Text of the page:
[26 NOVEMBER 2019/LONDON, UK] The International Pole & Line Foundation (IPNLF), the only non-profit association that is solely committed to promoting responsible one-by-one tuna fisheries and supply chains, is delighted to announce that it has signed an important Memorandum of Understanding (MOU) with the Maldives Seafood Processors and Exporters Association (MSPEA).
This five-year agreement, ratified between the two parties in Malé, Republic of Maldives, establishes a dynamic, collaborative commitment to support the local tuna sector. The initiative aims to improve the livelihoods of communities connected to these fisheries, and ensure that the Maldives remains at the forefront of the global one-by-one tuna supply. The two organisations will also share office facilities in Malé.
One-by-one fisheries in the Maldives are people-centric, and comprise 100% locally-owned fishing operations engaged in traditional practices. For this reason, an important element of the IPNLF-MSPEA cooperation will be to continue to study, and ultimately quantify, the social and economic contributions of these fisheries.
These endeavours will further drive IPNLF’s social sustainability manifesto which states that investing in the one-by-one tuna supply chain must be done in tandem with delivering social benefits to those coastal communities involved in responsible pole-and-line, handline and troll fisheries.
Another priority for IPNLF, MSPEA, and their Maldives’ partners over the coming years is to further improve the traceability and transparency of one-by-one tuna harvests. This will be done with a variety of new technologies and tools which are either already available or will be implemented in the near future.
Martin Purves, Managing Director of IPNLF, says, “The Maldives is widely considered the home of pole-and-line tuna, and so the signing of this MOU is a very important step for all those connected locally and internationally to these fisheries. By working much closer together, IPNLF and MSPEA intend to further advance all the good work that has already been done. We want to continue to build a stronger and more commercially competitive Maldivian one-by-one tuna sector, thereby ensuring that it is better positioned to meet the future needs of the many dependent coastal communities, as well as the ever-growing demands of consumer markets.”
MSPEA is a registered charity that represents a number of the major Maldivian tuna processing companies. It is also the Marine Stewardship Council (MSC) certification holder for the Maldives pole-and-line skipjack tuna fishery, providing the financial mechanisms to maintain the certificate in the long-term. This certification is currently in its second five-year cycle.
The two parties have agreed to focus on the maintenance of the MSC certification achieved by the Maldives’ tuna fisheries and any fishery improvement plans connected to this certification. This close relationship will also help facilitate continued compliance of the Maldives with the Indian Ocean Tuna Commission (IOTC) requirements and help to promote the Maldivian tuna fishery globally.
It was also agreed that MSPEA will liaise with the Maldives Government and its institutions to obtain any permits or support required to implement the agreed activities in accordance with government rules and regulations.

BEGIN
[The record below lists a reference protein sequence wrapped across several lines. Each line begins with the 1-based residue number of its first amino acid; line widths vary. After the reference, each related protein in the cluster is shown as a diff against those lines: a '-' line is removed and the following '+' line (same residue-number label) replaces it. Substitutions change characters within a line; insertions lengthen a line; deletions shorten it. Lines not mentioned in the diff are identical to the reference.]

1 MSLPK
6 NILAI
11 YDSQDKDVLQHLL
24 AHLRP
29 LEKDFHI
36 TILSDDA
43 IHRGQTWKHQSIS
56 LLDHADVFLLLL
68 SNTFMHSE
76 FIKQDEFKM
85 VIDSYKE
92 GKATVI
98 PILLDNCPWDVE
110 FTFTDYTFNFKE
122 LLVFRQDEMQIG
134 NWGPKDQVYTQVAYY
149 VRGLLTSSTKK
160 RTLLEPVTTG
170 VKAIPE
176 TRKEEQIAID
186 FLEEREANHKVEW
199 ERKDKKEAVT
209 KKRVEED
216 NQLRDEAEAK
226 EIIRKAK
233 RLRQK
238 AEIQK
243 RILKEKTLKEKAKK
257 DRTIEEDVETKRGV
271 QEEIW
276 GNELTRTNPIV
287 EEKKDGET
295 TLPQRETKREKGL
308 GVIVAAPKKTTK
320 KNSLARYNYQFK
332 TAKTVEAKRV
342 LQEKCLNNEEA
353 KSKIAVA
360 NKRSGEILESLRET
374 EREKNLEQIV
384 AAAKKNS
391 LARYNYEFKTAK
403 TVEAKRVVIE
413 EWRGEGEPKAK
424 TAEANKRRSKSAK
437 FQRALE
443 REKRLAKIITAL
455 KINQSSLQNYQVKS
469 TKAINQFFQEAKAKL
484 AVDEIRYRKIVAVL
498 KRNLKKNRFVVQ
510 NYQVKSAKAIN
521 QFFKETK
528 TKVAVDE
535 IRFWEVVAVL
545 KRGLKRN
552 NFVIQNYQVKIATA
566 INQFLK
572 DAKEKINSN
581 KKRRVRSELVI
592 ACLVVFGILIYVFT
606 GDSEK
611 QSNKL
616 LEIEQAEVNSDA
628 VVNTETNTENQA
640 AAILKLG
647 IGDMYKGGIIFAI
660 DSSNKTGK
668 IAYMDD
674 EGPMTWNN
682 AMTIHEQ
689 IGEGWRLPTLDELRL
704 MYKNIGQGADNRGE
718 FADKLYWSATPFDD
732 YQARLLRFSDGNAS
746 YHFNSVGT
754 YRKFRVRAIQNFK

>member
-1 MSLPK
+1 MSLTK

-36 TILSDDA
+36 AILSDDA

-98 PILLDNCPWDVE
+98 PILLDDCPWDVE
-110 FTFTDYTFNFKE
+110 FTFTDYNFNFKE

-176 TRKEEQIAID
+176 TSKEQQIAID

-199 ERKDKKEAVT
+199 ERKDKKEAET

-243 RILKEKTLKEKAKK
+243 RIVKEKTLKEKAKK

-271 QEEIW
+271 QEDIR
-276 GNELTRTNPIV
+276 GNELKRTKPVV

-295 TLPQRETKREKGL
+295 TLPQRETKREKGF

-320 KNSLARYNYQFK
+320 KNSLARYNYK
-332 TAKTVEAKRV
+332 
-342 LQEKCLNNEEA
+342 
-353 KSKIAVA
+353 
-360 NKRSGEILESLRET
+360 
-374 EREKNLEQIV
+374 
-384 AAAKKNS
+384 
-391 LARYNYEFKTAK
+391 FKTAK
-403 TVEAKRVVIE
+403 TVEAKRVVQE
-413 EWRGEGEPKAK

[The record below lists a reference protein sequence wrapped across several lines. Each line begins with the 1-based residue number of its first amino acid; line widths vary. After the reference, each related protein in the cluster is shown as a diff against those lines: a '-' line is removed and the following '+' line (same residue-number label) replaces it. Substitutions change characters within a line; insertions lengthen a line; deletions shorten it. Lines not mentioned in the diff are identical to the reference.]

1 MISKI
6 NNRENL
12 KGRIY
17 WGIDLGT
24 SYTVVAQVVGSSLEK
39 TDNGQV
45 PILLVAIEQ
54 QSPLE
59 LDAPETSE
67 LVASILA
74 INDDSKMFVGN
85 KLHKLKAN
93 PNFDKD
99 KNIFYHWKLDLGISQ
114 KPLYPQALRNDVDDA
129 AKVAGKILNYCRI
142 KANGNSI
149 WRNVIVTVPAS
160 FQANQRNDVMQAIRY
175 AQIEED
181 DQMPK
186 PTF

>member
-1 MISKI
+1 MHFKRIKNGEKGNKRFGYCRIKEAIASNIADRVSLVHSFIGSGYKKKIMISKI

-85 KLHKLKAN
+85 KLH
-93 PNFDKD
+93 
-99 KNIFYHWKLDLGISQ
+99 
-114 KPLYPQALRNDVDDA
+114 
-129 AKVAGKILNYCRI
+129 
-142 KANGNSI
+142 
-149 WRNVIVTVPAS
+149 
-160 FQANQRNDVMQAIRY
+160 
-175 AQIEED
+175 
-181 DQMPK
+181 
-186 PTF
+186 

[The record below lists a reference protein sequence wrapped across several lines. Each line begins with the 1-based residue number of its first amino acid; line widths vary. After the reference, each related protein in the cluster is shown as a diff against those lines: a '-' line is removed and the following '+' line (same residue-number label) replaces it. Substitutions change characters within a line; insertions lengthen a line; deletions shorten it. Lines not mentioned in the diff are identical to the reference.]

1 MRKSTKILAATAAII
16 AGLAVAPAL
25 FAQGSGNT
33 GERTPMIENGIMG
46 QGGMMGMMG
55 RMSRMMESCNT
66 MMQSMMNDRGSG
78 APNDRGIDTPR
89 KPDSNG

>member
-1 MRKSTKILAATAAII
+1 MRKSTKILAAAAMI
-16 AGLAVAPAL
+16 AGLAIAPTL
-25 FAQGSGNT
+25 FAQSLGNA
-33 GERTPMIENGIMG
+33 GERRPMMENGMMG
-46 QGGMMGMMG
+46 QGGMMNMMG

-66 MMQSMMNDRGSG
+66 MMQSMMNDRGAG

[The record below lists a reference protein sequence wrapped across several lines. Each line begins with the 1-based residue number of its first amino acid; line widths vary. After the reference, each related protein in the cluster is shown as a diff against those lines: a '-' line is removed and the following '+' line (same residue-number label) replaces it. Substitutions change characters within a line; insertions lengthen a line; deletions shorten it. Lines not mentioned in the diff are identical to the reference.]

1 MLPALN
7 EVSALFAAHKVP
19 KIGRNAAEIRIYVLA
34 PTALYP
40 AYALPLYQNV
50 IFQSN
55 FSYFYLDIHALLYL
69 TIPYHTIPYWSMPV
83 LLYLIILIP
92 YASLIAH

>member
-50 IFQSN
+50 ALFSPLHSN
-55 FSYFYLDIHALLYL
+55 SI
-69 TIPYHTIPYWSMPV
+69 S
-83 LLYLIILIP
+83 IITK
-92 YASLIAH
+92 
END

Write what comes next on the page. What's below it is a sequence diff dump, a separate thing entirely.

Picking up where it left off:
Umar Jamaal, President of MSPEA, comments, “There is so much that the Maldives needs to do to promote and protect this unique fishery. Attending the recent IOTC Commission meeting in Hyderabad opened my eyes to a number of crucial issues; most notably, key stocks are overexploited and the use of drifting Fish Aggregating Device (dFAD) on the high seas is not effectively regulated or monitored, leading to high juvenile tuna catches in the purse seine dFAD fishery. It was also obvious that the G16 Group of Indian Ocean Coastal States need to work together before it is too late. It is time the Maldives and other coastal states claim their rightful place in the Indian Ocean tuna fishery.”
By signing the MOU, IPNLF and MSPEA agree to the following:
Support activities that will ensure an improved understanding of the social and economic conditions of the fishery and fishing communities to help develop and formulate fishery development policies and management plans
Develop and improve fishery data collection, compilation and reporting systems to meet and exceed the standards required for IOTC reporting
Improve the monitoring of the livebait fishery data collection by educating the fishermen on best-practice livebait fishing methods and improving routine collection of livebait data
Facilitate bycatch and catch monitoring through an agreed observer programme and help improve the Regional Observer Programme of the IOTC
Facilitate the formulation and implementation of fishery improvement projects (FIPs)
Support the G16 Group of Like-Minded Coastal States of the Indian Ocean in improving their engagement with the IOTC
With 2022 being declared as the International Year of Artisanal Fisheries and Aquaculture helping to focus attention on the small-scale fishermen and women who comprise 90 percent of the world's fisheries workforce, important work lies ahead for the MSPEA-IPNLF partnership to showcase the potential of the Maldives one-by-one tuna fisheries and point to the benefits which can be gained from strengthening the small-scale fishery sector. Businesses wanting to align with the Sustainable Development Goals (SDGs) can ensure that their procurement decisions drive positive change by providing access to markets and resources for small-scale fishers. Continued market support for the Maldives fisheries is vital to ensure that sustainable fishing practices are rewarded, healthy coastal ecosystems are maintained and the communities that depend on these resources are further strengthened.
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